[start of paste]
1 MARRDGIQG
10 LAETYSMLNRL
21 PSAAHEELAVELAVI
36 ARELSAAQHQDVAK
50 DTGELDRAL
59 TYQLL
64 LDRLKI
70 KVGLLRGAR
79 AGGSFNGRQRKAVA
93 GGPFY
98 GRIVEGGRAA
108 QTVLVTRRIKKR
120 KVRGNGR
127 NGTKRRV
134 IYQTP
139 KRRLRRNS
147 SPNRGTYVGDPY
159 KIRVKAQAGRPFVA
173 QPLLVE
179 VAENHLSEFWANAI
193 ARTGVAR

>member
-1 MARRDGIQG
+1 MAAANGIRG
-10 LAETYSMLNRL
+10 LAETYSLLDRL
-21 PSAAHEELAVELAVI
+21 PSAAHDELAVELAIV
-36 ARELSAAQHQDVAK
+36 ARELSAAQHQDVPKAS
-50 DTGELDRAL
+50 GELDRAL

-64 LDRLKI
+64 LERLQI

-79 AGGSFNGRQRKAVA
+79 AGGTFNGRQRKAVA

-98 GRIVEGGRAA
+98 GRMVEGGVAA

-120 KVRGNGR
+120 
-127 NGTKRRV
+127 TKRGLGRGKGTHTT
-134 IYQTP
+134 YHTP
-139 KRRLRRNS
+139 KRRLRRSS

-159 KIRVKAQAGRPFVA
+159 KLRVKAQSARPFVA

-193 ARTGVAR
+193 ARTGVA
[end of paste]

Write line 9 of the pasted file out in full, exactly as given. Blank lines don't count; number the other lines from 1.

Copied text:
79 AGGSFNGRQRKAVA